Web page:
The Art To Organisation

The video version of this article is available here:

Organisation plays a huge part in my life. As somebody with ocd (contamination, checking and hoarding), my lifestyle is directly impacted by how clean and how organised my surroundings are. Going on holiday/traveling is often a trigger for me, because I make lists- otherwise, the anxiety sets in. I check my lists four or five times and every time I get anxious. My terrible short-term memory directly impacts this because I’m scared that I have forgotten something. This post isn’t about the ocd though, it’s about my general organisational habits and how I turn them into something constructive rather than a mental prison that I cannot escape from.

In my life, there is no clutter. It’s something I literally cannot help, it’s as if my body is dragging me across the room to the bag full of rubbish and I’m being forced to take it out. Drawers are a huge culprit. The home’s ‘messy drawer’ does not exist in my home. Every container has a purpose and it makes life easier for all of the family when they can ask me where something is and I know exactly where I put it. That’s the case for every part of my house, and I’m lucky it’s a small one otherwise god knows how long I’d be cleaning for per day.

And this isn’t always a compulsive, negative thing. Most days I sit back, exhausted, and look at what progress I’ve made. I always give myself a pat on the back because if I didn’t have this mindset like most people, I’d not have done so much. It really is a blessing in disguise, because you have to look at the silver lining and realise that your compulsion is yes terrible, but it also forces you to do many things that maybe you wouldn’t feel motivated to do otherwise.

But some days, I slump. I wake up late in the day with no motivation at all, and these are what I call my lows. To other people, completely understandably, these are just interpreted as me being lazy. But when somebody is struggling with a chemical imbalance in their brain it is often difficult to snap out of it. But I embrace them as I know nothing I can do will change it, and I just take the day off. I don’t wear makeup if I need to leave the house, don’t do my hair, and wear basic clothing. This is quite the opposite of how I normally am- makeup, hair done and fashionable clothing.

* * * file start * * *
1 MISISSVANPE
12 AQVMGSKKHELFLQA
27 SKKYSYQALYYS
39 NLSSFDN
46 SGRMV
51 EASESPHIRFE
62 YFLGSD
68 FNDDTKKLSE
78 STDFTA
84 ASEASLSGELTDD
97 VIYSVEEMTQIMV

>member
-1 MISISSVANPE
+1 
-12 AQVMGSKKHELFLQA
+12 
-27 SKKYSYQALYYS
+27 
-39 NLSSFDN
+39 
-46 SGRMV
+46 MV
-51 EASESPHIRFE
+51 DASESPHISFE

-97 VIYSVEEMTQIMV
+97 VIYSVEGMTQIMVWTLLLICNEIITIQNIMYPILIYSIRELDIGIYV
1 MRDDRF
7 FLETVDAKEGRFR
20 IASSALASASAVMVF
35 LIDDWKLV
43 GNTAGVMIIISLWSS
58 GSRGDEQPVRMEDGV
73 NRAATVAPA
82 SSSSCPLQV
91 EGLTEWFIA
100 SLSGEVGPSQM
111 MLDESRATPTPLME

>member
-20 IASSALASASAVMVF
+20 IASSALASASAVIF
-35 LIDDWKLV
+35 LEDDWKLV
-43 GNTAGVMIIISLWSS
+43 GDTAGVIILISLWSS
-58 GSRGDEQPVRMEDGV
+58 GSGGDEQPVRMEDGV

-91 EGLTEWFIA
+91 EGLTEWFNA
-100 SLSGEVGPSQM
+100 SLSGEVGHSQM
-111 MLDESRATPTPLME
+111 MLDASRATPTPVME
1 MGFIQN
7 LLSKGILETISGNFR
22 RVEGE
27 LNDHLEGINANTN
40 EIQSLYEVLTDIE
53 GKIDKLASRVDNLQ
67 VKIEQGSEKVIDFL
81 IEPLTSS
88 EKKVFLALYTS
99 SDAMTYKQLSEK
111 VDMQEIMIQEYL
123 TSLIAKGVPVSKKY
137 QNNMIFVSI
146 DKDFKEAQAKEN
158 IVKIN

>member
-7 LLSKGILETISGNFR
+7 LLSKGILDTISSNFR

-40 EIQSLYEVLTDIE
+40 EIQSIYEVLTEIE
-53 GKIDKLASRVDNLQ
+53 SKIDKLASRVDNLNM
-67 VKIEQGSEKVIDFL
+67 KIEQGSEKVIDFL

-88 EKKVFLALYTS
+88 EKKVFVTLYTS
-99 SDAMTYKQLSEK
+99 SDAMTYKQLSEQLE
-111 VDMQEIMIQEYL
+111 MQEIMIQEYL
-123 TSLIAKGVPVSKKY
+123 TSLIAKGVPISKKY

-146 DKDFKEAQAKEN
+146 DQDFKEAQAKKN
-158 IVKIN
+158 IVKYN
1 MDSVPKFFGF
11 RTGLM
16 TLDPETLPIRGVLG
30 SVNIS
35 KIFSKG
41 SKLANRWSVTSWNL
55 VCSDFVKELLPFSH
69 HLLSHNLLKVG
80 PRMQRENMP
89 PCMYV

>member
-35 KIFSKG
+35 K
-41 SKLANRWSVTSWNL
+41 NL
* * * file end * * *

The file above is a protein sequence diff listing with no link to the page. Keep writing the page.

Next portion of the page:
This all impacts me one way or another. It’s the impending thought that one day I’ll need something and I won’t know where it is, or if one day my alarm doesn’t go off I can just grab my readily packed hand bag and jet out the door. These thoughts impact my organisation and my organisation impacts my every living moment. It is both a burden and a blessing.

When I am fully organised, my life is extremely relaxed. But I have a slump/low day and it all goes out the window. I often do the washing to take the stress off of my mum’s shoulders, she works 6 hours a day and for her to have to do the washing at the end of it would make me feel extremely bad. Alongside this, guiding my brother to do his share of the chores every single day grinds down on me too. He is addicted to his xbox and nothing my family says or does can seem to snap him out of it.

It normally takes him 30 shouts to get him off Fortnite or Forza on a normal off-school day, and for a ten year old, I’d say that’s not very good. I make him do the dishwasher and occasionally collect the washing from the line. If I’m lucky, he’ll put away the clothes in his, mum’s and my own wardrobes too. But that’s on a good day.

I’ve been rambling an awful lot about a topic that wasn’t even intended to be focused on in this article, so I must force myself to digress. The real topic: How and why I find organising so therapeutic. I will attach some photos of containers in my home that I have organised. You might note that they’re not ‘ocd’ or ‘perfect’ and that’s because everybody’s rituals and compulsions are important. I organise by type, eg. trousers in one section and t-shirts in another. Not necessarily by colour or brand, as I find this the most pragmatic approach for myself and thankfully my family.

As you can see above, my ways of organising are like literally any others. I go for a logical and practical approach, keeping everything in the same place. I cannot stand having shoes strewn across the house because then you never know what you own and where it is.

Today and yesterday I took to emptying my parent’s wardrobe and putting everything they didn’t want in a pile. I then folded and packed away all of their keep clothes in order of category, and once that was done I focused on the throw clothes.

In my throw category, I separated it into two further piles. Sell and bin because nothing was worthy of the charity shop. I listed everything on a few local ‘buy and sell’ pages and if they don’t sell I’ll have to give them away. I think in total I took about 300 items of clothing out of my parent’s wardrobes combined. Not that’s satisfaction.

Upon listing lots of items of clothing online I had to move them from the kitchen (my temporary fashion lab) to the shed (a kindo of large log-cabin-esque thing) and I’m now waiting for the items to sell as they’re all hanging from a ladder.

Thank you for reading, look forward to a sequel.


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